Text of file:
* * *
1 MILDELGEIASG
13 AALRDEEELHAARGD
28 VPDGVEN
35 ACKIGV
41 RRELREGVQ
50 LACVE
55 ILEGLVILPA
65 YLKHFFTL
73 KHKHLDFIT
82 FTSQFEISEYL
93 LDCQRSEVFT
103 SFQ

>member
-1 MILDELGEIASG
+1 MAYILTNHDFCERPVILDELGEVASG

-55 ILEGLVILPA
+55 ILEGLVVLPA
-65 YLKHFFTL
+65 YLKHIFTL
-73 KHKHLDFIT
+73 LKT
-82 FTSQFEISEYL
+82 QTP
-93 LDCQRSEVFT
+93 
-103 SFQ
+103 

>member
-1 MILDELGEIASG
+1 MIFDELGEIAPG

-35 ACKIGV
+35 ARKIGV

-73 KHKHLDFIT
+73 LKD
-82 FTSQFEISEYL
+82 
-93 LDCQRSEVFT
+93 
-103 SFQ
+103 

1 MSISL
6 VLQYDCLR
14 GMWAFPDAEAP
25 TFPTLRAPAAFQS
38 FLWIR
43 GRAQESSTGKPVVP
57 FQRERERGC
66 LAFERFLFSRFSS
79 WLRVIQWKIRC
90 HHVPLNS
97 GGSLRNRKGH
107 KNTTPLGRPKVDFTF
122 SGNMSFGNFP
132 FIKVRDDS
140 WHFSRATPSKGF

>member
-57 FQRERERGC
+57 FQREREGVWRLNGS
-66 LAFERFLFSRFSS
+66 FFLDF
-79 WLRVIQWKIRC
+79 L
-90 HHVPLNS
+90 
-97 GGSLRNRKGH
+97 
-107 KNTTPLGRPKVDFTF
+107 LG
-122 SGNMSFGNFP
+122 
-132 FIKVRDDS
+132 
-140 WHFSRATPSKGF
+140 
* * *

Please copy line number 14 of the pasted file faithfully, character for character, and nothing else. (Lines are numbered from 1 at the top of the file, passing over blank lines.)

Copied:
-1 MILDELGEIASG